What’s in Trump’s Budget Request?
    • The White House rolled out a supplemental request for fiscal 2017 and the “skinny” budget submission for fiscal 2018 March 16
    • Experts contending a government shutdown, long-term CR likely
    • Still, the budget blueprint signals Trump’s intent to invest in the military long-term
    • Investments in aircraft modernization will likely stay intact


    Meanwhile, six months into the fiscal year, Congress has yet to pass a spending bill for 2017. The government is facing a potential shutdown if lawmakers fail to agree on appropriations by April 28, the day the CR runs out. Lawmakers are making progress—the House recently passed a defense appropriations bill and sent it to the Senate. However, the Senate will likely try to lump the supplemental in with an omnibus appropriations bill to fund the government for the rest of the fiscal year, says Mackenzie Eaglen, an analyst with the American Enterprise Institute.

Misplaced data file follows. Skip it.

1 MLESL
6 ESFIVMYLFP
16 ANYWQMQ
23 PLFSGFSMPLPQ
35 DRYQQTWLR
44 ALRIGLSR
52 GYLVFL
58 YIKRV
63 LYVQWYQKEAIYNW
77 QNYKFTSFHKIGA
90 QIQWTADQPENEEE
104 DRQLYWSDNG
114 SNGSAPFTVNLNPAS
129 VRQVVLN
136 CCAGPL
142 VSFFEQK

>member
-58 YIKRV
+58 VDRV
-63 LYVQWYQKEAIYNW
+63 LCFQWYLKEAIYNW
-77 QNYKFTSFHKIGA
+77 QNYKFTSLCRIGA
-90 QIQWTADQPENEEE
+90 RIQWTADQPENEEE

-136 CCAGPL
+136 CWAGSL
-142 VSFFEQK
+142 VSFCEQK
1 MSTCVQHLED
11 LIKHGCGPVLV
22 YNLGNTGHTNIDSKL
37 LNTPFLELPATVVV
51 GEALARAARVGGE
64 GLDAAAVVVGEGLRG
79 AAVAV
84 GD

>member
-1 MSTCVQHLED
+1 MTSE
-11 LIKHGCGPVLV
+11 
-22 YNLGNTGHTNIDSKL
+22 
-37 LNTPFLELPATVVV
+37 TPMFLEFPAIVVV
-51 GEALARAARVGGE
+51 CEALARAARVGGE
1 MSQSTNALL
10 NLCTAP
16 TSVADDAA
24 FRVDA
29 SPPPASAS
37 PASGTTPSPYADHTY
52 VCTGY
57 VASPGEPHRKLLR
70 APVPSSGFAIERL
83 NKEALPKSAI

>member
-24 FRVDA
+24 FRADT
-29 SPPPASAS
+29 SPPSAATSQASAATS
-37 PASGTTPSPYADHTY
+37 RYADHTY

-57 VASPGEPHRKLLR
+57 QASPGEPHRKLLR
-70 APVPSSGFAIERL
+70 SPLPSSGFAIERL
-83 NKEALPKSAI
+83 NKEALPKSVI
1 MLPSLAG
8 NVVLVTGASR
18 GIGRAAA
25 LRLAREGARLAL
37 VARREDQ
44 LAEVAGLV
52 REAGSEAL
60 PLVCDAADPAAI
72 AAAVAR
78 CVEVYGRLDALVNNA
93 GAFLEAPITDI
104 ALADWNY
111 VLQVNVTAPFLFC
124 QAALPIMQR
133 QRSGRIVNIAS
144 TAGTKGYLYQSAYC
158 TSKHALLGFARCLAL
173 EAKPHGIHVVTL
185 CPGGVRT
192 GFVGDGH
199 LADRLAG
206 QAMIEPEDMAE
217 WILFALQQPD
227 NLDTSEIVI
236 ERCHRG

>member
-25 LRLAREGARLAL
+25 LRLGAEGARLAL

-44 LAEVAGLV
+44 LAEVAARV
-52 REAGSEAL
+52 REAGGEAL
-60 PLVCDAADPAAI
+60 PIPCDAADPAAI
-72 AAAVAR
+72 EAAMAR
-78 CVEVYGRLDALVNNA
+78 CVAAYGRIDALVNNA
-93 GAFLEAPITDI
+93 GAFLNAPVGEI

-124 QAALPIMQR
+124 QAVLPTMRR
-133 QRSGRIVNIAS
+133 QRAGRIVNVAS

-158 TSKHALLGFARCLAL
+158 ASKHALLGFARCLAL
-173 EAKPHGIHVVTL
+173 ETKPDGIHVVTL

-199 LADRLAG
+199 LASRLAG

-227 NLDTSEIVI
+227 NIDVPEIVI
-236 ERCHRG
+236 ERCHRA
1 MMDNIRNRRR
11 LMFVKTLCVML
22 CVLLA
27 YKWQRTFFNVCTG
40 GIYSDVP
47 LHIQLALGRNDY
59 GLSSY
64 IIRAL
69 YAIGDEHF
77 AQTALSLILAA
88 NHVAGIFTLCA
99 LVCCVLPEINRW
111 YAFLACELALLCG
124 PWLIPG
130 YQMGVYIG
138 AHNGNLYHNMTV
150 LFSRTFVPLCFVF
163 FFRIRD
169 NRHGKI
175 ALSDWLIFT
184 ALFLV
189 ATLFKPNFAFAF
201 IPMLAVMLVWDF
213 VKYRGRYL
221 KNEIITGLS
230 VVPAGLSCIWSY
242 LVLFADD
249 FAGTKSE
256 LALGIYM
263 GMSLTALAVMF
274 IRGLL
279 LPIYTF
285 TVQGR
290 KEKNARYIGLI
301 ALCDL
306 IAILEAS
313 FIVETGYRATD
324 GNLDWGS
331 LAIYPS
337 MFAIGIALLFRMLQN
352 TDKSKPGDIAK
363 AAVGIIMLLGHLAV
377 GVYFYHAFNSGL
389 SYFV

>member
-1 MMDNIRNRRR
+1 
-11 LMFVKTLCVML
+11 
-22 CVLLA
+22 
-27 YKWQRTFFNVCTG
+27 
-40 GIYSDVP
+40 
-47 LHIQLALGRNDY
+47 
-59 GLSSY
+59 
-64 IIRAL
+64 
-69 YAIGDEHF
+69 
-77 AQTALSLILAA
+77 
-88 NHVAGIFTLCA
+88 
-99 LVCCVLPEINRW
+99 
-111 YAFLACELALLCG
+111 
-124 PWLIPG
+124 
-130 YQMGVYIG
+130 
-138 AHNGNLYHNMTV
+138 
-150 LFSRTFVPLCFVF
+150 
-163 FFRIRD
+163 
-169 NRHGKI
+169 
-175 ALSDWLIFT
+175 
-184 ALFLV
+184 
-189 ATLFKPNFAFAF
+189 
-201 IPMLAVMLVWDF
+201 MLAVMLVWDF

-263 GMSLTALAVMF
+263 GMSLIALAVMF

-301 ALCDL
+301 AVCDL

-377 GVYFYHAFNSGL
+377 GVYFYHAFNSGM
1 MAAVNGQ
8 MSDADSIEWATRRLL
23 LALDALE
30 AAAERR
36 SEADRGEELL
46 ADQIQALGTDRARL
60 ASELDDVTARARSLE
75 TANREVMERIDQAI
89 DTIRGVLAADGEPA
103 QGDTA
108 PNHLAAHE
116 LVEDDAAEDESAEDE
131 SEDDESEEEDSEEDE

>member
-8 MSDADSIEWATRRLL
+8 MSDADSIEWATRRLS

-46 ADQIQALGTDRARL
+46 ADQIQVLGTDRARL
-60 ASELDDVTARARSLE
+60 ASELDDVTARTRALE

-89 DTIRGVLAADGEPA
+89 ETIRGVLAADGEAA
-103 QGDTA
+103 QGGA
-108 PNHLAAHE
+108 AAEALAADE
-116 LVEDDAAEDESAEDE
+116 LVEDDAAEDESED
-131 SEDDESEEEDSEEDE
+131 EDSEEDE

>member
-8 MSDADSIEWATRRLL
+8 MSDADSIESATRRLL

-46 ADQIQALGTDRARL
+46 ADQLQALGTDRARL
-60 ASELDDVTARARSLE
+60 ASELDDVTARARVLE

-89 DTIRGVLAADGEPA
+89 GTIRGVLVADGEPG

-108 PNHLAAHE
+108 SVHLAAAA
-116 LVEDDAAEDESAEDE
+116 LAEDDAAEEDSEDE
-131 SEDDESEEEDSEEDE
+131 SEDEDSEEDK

“I think this document has dramatically increased the odds of a shutdown,” Eaglen says. “The knee-jerk reaction is ‘no’ across Washington.”

    The most likely outcome is that Congress moves most of the base budget funding to the Overseas Contingency Operations (OCO) account, which is not subject to the BCA caps, Eaglen says.

    Of the $30 billion supplemental, $24.9 billion is in base budget funding, which will largely go toward buying new equipment. Overall, the supplemental would invest $13.5 billion in modernization, including billions for new Boeing and Lockheed aircraft: $2.3 billion for 24 additional Boeing F/A-18 E/F Super Hornets; $920 million for six Boeing P-8 maritime patrol aircraft; $703 million for 20 U.S. Army AH-64 Apaches, also built by Boeing; and $596 million for five Lockheed Martin F-35As for the U.S. Air Force. The supplemental also invests in replenishing stocks of tactical missiles and munitions depleted by the ongoing campaign against the so-called Islamic State group (ISIS).